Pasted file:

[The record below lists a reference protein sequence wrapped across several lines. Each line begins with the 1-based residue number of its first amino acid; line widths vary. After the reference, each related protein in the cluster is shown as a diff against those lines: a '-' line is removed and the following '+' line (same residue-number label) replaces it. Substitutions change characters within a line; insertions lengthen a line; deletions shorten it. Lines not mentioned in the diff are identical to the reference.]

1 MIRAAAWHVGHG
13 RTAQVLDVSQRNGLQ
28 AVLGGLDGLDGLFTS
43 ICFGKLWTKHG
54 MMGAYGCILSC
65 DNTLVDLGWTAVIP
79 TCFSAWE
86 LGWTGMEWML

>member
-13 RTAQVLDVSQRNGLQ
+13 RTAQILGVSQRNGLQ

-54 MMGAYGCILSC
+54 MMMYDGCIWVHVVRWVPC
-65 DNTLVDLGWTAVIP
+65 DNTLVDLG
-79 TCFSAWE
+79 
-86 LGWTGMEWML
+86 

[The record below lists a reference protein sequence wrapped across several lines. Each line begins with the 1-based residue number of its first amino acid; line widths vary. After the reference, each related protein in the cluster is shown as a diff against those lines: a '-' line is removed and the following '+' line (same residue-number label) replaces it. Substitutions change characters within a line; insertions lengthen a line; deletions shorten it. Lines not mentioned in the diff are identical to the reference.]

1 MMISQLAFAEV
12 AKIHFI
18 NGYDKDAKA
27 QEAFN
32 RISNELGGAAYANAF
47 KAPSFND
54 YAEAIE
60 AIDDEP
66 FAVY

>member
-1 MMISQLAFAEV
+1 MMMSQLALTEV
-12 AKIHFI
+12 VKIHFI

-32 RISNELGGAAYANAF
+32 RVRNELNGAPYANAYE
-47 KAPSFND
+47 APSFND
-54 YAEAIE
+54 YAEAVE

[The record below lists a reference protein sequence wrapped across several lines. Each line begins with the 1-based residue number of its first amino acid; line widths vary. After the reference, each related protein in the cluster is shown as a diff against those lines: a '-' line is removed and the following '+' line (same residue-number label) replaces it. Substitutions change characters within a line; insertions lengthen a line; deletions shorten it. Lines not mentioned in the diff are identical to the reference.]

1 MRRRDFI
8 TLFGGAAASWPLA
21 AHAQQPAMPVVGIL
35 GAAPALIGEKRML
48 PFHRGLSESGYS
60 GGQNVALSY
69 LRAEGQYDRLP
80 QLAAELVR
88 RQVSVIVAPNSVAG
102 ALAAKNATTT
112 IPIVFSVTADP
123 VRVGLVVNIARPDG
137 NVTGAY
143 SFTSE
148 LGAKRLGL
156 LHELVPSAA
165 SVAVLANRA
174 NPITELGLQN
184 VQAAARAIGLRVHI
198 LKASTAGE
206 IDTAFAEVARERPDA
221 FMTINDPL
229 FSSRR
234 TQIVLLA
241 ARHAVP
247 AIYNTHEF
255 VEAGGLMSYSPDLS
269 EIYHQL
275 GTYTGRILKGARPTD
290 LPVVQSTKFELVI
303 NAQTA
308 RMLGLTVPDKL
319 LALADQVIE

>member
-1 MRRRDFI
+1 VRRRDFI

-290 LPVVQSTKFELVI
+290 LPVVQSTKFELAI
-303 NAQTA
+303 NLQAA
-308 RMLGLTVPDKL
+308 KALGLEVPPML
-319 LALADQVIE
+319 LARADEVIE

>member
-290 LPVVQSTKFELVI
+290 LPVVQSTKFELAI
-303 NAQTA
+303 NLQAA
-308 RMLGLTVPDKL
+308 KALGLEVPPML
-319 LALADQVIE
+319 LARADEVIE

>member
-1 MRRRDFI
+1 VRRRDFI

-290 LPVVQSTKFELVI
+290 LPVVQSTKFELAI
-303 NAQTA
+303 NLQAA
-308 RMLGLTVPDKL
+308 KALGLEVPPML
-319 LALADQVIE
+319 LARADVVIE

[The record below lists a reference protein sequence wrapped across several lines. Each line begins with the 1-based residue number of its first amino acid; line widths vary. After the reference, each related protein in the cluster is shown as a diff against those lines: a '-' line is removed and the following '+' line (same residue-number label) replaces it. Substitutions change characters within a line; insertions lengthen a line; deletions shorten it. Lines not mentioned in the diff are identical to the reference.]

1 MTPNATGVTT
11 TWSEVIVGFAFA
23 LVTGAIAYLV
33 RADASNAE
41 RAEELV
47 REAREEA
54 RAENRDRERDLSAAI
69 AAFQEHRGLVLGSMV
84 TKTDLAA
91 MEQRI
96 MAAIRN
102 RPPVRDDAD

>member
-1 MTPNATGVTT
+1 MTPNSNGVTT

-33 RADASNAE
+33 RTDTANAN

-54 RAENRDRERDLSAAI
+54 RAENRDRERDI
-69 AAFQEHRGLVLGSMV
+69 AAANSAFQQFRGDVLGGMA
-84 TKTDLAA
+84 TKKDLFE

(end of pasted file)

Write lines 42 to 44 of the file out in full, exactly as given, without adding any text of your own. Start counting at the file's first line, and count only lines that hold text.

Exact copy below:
[The record below lists a reference protein sequence wrapped across several lines. Each line begins with the 1-based residue number of its first amino acid; line widths vary. After the reference, each related protein in the cluster is shown as a diff against those lines: a '-' line is removed and the following '+' line (same residue-number label) replaces it. Substitutions change characters within a line; insertions lengthen a line; deletions shorten it. Lines not mentioned in the diff are identical to the reference.]

1 MRRRDFI
8 TLFGGAAASWPLA